JpGU-AGU Joint Meeting 2017

Presentation information

[JJ] Poster

S (Solid Earth Sciences) » S-GL Geology

[S-GL38] [JJ] Lower-Middle Pleistocene Boundary GSSP in the Kazusa Group

Mon. May 22, 2017 3:30 PM - 5:00 PM Poster Hall (International Exhibition Hall HALL7)

convener:Makoto Okada(Department of Earth Sciences, Faculty of Science, Ibaraki University), Yusuke Suganuma(National institute of Polar Research), Osamu Kazaoka(Research Institute of Environmental Geology, Chiba)

[SGL38-P01] A detailed paleomagnetic record during the Matuyama-Brunhes polarity transition from the Chiba composite section, a candidate for the L-M Pleistocene boundary GSSP

*Makoto Okada1, Yusuke Suganuma2, Yuki Haneda3 (1.Department of Earth Sciences, Faculty of Science, Ibaraki University, 2.National Institute of Polar Research, 3.Graduate School of Science and Engineering, Ibaraki University)

Keywords:L-M Pleistocene boundary GSSP, paleomagnetism, geomagnetic reversal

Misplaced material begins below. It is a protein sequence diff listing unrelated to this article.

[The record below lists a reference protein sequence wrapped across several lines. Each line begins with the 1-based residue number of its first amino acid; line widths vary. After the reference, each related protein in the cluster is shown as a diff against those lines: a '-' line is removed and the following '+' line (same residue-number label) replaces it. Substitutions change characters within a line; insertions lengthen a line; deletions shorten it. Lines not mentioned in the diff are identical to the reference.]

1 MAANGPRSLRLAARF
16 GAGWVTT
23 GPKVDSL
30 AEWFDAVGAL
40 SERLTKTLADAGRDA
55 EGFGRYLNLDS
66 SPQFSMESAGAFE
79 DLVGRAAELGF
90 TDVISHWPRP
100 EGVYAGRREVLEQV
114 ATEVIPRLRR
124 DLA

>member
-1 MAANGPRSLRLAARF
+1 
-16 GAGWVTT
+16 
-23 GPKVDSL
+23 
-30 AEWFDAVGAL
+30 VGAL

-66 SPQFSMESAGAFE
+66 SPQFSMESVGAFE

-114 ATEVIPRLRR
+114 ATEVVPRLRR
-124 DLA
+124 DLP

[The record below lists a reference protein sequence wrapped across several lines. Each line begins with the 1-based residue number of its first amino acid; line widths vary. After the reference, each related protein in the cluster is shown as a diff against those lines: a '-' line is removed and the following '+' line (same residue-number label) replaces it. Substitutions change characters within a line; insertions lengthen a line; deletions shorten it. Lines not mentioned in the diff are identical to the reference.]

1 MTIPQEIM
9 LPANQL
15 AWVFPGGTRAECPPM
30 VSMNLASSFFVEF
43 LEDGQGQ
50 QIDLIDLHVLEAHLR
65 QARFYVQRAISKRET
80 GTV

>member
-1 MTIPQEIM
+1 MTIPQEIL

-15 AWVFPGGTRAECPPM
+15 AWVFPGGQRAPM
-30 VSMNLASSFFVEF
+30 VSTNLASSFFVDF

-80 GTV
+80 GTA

We report a high-resolution paleomagnetic record from a continuous marine succession in the Chiba composite section of the Kokumoto Formation, Kazusa Group, Japan. The Chiba composite section is a candidate for the Lower-Middle Pleistocene boundary GSSP. Our record reveals detailed behaviors of the virtual geomagnetic poles (VGPs) and relative paleointensity changes during the Matuyama-Brunhes (M-B) polarity transition. The resultant relative paleointensity and VGP records show a significant paleointensity minimum near the M-B boundary, which is accompanied by a clear “polarity switch.” A high-resolution oxygen isotope chronology for the Chiba composite section indicates that the M-B boundary is located in the middle of Marine Isotope Stage (MIS) 19 and yields an age of 771.7 ka for the boundary. This age is consistent with those based on the latest astronomically tuned marine and ice core records and with the recalculated age of 770.9 ± 7.3 ka deduced from the U-Pb zircon age of the Byk-E tephra. To the best of our knowledge, our paleomagnetic data especially for the relative paleointensity represent one of the most detailed records on this geomagnetic field reversal that has thus far been obtained from marine sediments and will therefore be key for understanding the dynamics of the geomagnetic dynamo and for calibrating the geological time scale.